Use a 32-bit float mastering DAW, along with internal and/or external processors.

Upsample the file obtained from the mix engineer, producing the 3296 file shown at the left, making it possible to proceed at a 96 kHz sample rate. Or (not shown), some mastering engineers play the original mix file through a superior-quality DAC directly to analog processing, followed by capture with an ADC at 96 kHz sample rate (which is a form of “analog sample rate conversion”) or at 44.1 kHz, if there is no digital processing after the analog stage.

Level and/or process the sound, using plugins or internal processes, which work at 32-bit wordlength.

Feed an external processing chain, which has a 24-bit pipeline, so ensure the DAW outputs feeding the processing chain are dithered down to 24 bits.

Confirm that each external digital processor’s output is dithered to 24 bits on its way to the next processor in the chain.

Optionally, capture the raw output from the external processors without limiting to a “prelimiter” file for use in cutting a more dynamic LP. The producer and mastering engineer decide which of the two files they prefer for LP, without limiting or the limited master which became the CD.

Optionally, insert a plugin for peak limiting on the return from the external processors.

Capture the output of the DAW to a “premaster” 96 kHz file (or whatever naming convention suits the workflow), with file name and filetype examples shown at the right side of the mastering section.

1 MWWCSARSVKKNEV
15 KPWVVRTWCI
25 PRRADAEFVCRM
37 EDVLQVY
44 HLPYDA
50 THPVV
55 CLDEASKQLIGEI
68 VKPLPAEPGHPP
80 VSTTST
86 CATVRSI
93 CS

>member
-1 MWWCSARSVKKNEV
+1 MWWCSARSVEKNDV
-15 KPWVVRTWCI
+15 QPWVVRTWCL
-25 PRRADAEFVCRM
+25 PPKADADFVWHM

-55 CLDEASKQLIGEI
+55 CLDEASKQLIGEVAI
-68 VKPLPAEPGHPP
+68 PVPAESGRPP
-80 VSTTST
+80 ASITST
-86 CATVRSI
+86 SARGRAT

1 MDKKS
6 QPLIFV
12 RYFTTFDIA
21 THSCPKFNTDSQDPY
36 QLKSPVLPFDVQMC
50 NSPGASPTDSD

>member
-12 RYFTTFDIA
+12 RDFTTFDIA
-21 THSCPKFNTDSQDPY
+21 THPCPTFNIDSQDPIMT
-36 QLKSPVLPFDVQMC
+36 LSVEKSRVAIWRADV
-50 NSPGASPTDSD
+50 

Final Files (pictured in green)

The prelimiter file (if chosen), is likely suitable for LP without further work (pictured below). For clarity, the mastering engineer may rename this file as the LP master, as shown. The premaster file must be down sampled, first to a 3244 file. At this point the signal branches off depending on the destination requirement. For example, it needs to be dithered down to 16 bit for CD, for 1644 download, etc. As shown, it also needs to be dithered to 24 bits for Mastered for iTunes, where it will be sent to the record company to log and  produce the information for metadata, and thence to Apple for encoding to AAC files and sale at the iTunes store. After this long journey, the music finally makes its way home to the consumer!

 

Bob Katz played the B flat clarinet from the age of 10, and his lifelong love of sound and music led him to become a professional recording, mixing and mastering engineer (since 1971). Three of his recordings have garnered the Grammy™ award and many others have been lauded in publications such as Stereo Review, Audio, and Stereophile. He has written over a hundred articles for audio and computer publications, and is an inventor and manufacturer with processors and support gear in use at mastering studios worldwide. His most recent patent-pending inventions, the K-Stereo and K-Surround Processors, fill a missing link in the mastering and post-production pantheon. He has been a workshops, facilities and section chairman of the AES and has given lectures in several countries. Currently, Bob runs Digital Domain Studios just north of Orlando, Florida, and is the author of Mastering Audio and the new iTunes Music: Mastering High Resolution Audio Delivery.